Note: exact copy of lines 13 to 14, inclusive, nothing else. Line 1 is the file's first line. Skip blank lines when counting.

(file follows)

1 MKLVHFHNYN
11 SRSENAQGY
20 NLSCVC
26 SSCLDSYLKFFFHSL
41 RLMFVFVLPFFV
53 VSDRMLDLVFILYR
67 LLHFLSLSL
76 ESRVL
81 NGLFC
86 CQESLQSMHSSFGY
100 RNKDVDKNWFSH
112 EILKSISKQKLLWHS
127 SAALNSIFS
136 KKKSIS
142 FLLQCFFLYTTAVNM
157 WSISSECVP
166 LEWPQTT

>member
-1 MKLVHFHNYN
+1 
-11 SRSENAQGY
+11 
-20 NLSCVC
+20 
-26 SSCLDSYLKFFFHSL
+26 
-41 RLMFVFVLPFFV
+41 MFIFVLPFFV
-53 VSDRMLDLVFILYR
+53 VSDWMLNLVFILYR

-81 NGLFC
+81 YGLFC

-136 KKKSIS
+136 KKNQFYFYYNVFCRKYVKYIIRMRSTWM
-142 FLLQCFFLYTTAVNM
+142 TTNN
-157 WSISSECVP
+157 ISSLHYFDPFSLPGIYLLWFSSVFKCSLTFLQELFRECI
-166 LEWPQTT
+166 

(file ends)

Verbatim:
127 SAALNSIFS
136 KKKSIS